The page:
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** N Y. Colonial Documents. IX. 398.
In a dream she beheld a lady unknown to her. She took her hand; and the two journeyed together westward, towards the sea. They soon met one of the Apostles, clothed all in white, who, with a wave of his hand, directed them on their way. They now entered on a scene of surpassing magnificence. Beneath their feet was a pavement of squares of white marble, spotted with vermilion, and intersected with lines of vivid scarlet; and all around stood monasteries of matchless architecture. But the two travellers, without stopping to admire, moved swiftly on till they beheld the Virgin seated with her Infant Son on a small temple of white marble, which served her as a throne. She seemed about fifteen years of age, and was of a "ravishing beauty." Her head was turned aside; she was gazing fixedly on a wild waste of mountains and valleys, half concealed in mist. Marie de l'Incarnation approached with outstretched arms, adoring. The vision bent towards her, and, smiling, kissed her three times; whereupon, in a rapture, the dreamer awoke.  The letters of Beaujeu to Seignelay and to Cabart de Villermont, with most of the other papers on which this chapter rests, will be found in Margry, ii. 354-471. This indefatigable investigator has also brought to light a number of letters from a brother officer of Beaujeu, Machaut-Rougemont, written at Rochefort, just after the departure of the expedition from Rochelle, and giving some idea of the views there entertained concerning it. He says: "L'on ne peut pas faire plus d'extravagances que le Sieur de la Salle n'en a fait sur toutes ses prtentions de commandement. Je plains beaucoup le pauvre Beaujeu d'avoir affaire une humeur si saturnienne.... Je le croy beaucoup visionnaire ... Beaujeu a une sotte commission."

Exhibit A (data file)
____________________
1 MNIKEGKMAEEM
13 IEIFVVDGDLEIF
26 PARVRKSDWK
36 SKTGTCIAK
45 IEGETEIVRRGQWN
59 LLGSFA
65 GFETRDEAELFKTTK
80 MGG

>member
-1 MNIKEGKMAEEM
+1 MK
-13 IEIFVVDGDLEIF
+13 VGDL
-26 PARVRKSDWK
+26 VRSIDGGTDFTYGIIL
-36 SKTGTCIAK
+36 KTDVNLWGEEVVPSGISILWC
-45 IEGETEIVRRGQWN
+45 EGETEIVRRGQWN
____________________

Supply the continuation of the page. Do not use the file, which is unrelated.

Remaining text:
In 1711, Canada was threatened with an attack by the English; and she gave the nuns of the Congregation an image of the Virgin on which she had written a prayer to protect their granary from the invaders. Other persons, anxious for a similar protection,, sent her images to write upon; but she declined the request. One of the disappointed applicants then stole the inscribed image from the granary of the Congregation, intending to place it on his own when the danger drew near. The English, however, did not come, their fleet having suffered a ruinous shipwreck ascribed to the prayers of Jeanne Le Ber. It was, writes the Sulpitian Belmont, the greatest miracle that ever happened since the days of Moses. Nor was this the only miracle of which she was the occasion. She herself declared that once when she had broken her spinning-wheel, an angel came and mended it for her. Angels also assisted in her embroidery, no doubt, says Mother Juchereau, taking great pleasure in the society of this angelic creature. In the church where she had secluded herself, an image of the Virgin continued after her death to heal the lame and cure the sick. *Talon saw with concern the huge consumption of wine and brandy among the settlers, costing them, as he wrote to Colbert, a hundred thousand livres a year; and, to keep this money in the
From Cuddalore, Tippoo and Bussy, the French general, turned their forces against Wandewash; but they were met by Coote, though he was now sinking and failing fast. They retreated, and he attempted to make himself master of the strong fort of Arnee, where much of the booty of Hyder was deposited; but Hyder made show of fighting him whilst Tippoo carried off all the property. Tippoo was obliged to march thence towards Calicut, where the Hindoo chiefs, his tributaries, were joining the British under Colonel Mackenzie. Hyder at this moment was confounded by the news of the peace made by Hastings with the Mahrattas, and expected that those marauders would speedily fall on Mysore. His health was fast declining, and yet he dared not introduce his allies, the French, into his own territory, lest he should not so readily get them out again. Besides his suspicions of the French, he had constant fears of assassination. Hyder died in December, 1782.